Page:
Polish Refiner PKN Orlen to Take Over PGNiG
Polish oil refiner PKN Orlen has signed a letter of intent to acquire the company's state gas monopoly PGNiG, it announced on July 14, as part of government plans to merge the country's biggest energy groups.
PGNiG is involved in exploration and production, primarily in Poland and Norway, oil and gas trade, storage and distribution, and power generation. PKN said it would analyse the "optimal model" for acquiring the gas firm, noting that it was too early to set a schedule for completing the takeover.
PKN bought national power company Energa earlier this year and has just received conditional EU antitrust approval to acquire another Polish refining firm Lotos. Integrated, the four companies will boast zlotys 200bn ($50.9bn) in annual revenues and zlotys 20bn in annual core earnings. The government's aim to establish a company with enough clout to compete in international oil, gas and power markets.
"We are building a powerful multi-energy group with global reach in Poland," state assets minister Jacek Sasin said in a statement on the government's website. "The consolidation of state-owned companies is our response to the increasingly demanding environment."
PKN is a leader in central Europe's fuel market, controlling six refineries and thousands of filling stations across Poland, the Czech Republic, Germany, Lithuania and Slovakia. It also has an upstream presence in both Poland and Canada. Lotos, meanwhile, runs a refinery in Gdansk, northern Poland, domestic filling stations and upstream assets off the coast of Norway and in the Baltic Sea.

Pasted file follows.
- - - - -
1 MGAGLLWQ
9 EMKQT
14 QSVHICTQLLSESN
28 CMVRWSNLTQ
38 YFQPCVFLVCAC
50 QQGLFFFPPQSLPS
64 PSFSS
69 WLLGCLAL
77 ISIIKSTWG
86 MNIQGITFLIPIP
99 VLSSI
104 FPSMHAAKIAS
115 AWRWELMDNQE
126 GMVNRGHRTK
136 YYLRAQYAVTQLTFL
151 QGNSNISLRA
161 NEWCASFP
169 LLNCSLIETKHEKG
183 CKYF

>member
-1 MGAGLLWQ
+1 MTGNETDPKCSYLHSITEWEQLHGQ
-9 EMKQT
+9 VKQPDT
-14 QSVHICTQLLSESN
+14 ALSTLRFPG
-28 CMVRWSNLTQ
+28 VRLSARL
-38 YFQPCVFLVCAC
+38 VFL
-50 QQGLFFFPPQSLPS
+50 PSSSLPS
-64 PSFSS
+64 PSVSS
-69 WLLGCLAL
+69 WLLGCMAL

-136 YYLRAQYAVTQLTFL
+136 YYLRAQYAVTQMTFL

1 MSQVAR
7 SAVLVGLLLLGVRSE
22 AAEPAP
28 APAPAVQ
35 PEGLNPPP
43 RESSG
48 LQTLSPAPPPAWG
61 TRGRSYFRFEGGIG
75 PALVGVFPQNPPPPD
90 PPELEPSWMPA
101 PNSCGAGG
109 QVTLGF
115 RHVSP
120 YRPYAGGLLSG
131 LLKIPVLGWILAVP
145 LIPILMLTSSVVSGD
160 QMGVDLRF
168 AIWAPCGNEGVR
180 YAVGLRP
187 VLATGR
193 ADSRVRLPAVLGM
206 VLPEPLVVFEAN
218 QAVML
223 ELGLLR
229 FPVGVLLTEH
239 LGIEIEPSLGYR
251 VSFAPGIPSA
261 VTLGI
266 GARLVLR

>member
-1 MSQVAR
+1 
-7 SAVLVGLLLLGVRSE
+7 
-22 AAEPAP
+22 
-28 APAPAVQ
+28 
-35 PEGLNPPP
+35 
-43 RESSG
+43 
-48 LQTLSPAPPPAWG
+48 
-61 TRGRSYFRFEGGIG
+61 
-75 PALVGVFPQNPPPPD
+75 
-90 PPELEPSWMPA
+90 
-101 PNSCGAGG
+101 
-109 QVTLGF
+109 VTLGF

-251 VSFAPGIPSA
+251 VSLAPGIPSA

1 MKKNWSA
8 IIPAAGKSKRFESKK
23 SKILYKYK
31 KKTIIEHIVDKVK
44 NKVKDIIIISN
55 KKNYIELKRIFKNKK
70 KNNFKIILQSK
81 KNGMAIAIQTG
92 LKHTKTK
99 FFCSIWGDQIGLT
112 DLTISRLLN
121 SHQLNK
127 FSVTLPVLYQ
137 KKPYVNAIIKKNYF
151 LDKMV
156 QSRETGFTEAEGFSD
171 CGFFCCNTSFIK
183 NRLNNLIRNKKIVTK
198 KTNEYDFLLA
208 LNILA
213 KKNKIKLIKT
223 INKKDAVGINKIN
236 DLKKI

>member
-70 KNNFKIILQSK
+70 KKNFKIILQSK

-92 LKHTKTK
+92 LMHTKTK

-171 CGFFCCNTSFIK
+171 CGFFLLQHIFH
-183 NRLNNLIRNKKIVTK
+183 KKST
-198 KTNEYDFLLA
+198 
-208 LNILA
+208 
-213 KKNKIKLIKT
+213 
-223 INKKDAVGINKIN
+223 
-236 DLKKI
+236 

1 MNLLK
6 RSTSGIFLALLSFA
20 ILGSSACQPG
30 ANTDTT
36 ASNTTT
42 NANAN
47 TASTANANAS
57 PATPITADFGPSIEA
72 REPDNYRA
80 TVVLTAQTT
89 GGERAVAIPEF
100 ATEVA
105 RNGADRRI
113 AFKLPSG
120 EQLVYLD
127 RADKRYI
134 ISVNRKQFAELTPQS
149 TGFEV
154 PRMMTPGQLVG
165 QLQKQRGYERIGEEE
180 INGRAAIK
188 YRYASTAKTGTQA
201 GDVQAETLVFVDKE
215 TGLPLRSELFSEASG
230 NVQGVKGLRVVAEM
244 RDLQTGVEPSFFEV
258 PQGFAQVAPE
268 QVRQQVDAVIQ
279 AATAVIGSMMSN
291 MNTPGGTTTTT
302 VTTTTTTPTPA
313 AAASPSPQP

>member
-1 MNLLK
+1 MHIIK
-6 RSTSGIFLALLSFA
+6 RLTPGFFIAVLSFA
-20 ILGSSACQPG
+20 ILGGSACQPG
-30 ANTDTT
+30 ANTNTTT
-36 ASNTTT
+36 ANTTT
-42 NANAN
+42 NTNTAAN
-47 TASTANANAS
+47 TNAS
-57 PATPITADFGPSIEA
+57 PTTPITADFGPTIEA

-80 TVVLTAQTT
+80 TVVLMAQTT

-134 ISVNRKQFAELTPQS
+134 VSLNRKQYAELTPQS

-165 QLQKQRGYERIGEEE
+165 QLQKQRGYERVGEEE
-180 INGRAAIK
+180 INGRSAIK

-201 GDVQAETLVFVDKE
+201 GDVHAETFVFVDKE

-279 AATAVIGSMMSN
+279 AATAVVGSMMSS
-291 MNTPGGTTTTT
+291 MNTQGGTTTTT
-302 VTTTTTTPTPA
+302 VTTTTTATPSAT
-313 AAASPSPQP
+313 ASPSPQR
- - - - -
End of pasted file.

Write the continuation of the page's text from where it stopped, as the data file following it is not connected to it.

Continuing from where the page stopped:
Announcing its approval of PKN's takeover of Lotos on July 14, EU antitrust commissioner Margrethe Vestager said "the extensive commitments offered by PKN Orlen will ensure that the relevant Polish markets remain open and competitive and that the merger will not lead to higher prices or less choice for fuels and related products for businesses and consumers in Poland and the Czech Republic."
PKN will have to sell a 30% stake in Lotos' refinery, along with nine fuel storage depots and 389 filling stations, Lotos' 50% interest in a jet fuel marketing partnership with BP and two Polish bitumen plants, in order to get the deal done, the European Commission said in a statement.
The country's president Andrzej Duda won re-election for another five-year term July 13, in a 51-49 split of the vote, suggesting that the country's relations with the European Commission will remain difficult. The Law & Justice party (PiS) has not been complying with a number of the bloc's aims regarding civil rights and competition.